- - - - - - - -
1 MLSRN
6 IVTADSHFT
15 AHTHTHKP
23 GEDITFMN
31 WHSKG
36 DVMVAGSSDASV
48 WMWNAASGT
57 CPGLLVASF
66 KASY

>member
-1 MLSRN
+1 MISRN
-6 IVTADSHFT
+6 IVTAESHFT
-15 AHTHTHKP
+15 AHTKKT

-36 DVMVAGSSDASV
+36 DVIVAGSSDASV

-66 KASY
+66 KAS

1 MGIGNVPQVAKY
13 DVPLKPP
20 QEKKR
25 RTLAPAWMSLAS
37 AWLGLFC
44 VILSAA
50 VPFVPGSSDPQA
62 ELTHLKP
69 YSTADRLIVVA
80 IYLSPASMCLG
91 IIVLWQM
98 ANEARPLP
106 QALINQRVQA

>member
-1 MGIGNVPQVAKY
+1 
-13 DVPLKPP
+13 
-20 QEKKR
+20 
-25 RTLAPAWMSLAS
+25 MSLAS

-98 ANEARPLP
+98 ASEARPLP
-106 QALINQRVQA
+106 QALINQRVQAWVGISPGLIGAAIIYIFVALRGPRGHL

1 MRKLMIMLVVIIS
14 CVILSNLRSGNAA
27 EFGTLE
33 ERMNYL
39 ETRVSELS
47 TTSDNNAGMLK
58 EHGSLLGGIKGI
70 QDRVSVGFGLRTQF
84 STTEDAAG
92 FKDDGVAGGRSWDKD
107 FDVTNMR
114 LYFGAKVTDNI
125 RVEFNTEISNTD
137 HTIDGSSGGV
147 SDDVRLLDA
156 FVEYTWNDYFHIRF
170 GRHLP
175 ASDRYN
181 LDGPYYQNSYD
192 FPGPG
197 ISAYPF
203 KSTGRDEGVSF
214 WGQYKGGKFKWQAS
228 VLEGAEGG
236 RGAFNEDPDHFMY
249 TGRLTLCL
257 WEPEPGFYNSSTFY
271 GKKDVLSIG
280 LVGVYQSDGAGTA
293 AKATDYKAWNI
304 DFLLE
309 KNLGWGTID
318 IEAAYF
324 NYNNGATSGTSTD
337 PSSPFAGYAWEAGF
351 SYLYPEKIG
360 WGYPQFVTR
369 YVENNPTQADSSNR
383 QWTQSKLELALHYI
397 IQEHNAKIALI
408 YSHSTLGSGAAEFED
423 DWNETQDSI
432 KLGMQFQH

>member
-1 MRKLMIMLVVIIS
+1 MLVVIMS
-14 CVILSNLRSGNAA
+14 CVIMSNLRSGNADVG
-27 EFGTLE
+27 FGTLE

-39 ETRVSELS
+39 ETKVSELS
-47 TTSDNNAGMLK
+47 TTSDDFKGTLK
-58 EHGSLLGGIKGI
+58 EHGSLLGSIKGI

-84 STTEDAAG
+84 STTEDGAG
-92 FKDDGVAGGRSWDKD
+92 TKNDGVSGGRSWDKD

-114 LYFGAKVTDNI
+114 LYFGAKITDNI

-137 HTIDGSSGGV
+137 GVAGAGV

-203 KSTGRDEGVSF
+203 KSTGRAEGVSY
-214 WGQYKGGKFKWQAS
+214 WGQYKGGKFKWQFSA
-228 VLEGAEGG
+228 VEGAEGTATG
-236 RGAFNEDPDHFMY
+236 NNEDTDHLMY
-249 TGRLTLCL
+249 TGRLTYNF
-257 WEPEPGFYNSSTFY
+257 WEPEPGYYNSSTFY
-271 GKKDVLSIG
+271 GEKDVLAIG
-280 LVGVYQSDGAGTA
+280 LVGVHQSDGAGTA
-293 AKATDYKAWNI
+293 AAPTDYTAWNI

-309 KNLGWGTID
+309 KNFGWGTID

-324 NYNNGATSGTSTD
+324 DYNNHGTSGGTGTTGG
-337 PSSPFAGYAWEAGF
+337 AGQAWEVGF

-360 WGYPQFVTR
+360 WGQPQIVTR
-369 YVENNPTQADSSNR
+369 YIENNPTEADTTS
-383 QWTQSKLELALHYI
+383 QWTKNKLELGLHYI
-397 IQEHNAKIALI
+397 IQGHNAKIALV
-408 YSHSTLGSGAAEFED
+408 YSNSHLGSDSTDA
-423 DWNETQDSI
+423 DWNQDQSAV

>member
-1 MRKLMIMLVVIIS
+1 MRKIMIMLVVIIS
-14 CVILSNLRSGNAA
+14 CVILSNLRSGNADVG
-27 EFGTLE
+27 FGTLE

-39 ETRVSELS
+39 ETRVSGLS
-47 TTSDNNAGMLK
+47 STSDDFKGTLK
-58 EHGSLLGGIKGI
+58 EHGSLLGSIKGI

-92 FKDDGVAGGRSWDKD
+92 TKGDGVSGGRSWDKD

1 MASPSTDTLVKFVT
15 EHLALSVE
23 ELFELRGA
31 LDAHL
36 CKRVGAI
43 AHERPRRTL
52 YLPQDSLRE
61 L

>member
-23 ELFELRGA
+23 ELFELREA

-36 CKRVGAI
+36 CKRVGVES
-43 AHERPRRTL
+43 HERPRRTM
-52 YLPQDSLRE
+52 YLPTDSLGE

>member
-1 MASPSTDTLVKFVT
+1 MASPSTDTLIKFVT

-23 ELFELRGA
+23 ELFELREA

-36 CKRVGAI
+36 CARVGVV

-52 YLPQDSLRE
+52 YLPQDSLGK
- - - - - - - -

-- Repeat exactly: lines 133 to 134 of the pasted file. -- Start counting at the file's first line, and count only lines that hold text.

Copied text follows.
-337 PSSPFAGYAWEAGF
+337 AGQAWEVGF